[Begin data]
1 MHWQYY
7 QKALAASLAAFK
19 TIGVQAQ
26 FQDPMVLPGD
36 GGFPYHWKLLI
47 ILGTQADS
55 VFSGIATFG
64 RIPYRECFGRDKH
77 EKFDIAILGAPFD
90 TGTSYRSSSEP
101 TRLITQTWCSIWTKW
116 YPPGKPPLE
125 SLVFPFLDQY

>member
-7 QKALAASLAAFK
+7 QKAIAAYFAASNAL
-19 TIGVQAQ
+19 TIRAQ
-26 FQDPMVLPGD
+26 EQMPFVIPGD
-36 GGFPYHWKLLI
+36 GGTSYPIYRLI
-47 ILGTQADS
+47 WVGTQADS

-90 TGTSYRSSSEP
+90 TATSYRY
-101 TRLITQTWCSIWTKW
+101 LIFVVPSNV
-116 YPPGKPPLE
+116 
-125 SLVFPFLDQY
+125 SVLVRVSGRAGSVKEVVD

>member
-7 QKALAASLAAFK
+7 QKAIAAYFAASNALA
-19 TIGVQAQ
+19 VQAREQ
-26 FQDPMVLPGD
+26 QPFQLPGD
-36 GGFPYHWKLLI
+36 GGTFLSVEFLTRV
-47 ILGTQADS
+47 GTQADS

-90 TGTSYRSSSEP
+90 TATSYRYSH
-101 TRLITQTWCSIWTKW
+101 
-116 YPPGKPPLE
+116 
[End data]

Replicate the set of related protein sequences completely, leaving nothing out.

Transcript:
1 MHWQYY
7 QKALAASLAAFK
19 TIGVQAQ
26 FQDPMVLPGD
36 GGFPYHWKLLI
47 ILGTQADS
55 VFSGIATFG
64 RIPYRECFGRDKH
77 EKFDIAILGAPFD
90 TGTSYRSSSEP
101 TRLITQTWCSIWTKW
116 YPPGKPPLE
125 SLVFPFLDQY

>member
-7 QKALAASLAAFK
+7 QKAIAAYFAASNAL
-19 TIGVQAQ
+19 TIRAQ
-26 FQDPMVLPGD
+26 EQMPFVIPGD
-36 GGFPYHWKLLI
+36 GGTSYPIYRLI
-47 ILGTQADS
+47 WVGTQADS

-90 TGTSYRSSSEP
+90 TATSYRY
-101 TRLITQTWCSIWTKW
+101 LIFVVPSNV
-116 YPPGKPPLE
+116 
-125 SLVFPFLDQY
+125 SVLVRVSGRAGSVKEVVD

>member
-7 QKALAASLAAFK
+7 QKAIAAYFAASNALA
-19 TIGVQAQ
+19 VQAREQ
-26 FQDPMVLPGD
+26 QPFQLPGD
-36 GGFPYHWKLLI
+36 GGTFLSVEFLTRV
-47 ILGTQADS
+47 GTQADS

-90 TGTSYRSSSEP
+90 TATSYRYSH
-101 TRLITQTWCSIWTKW
+101 
-116 YPPGKPPLE
+116 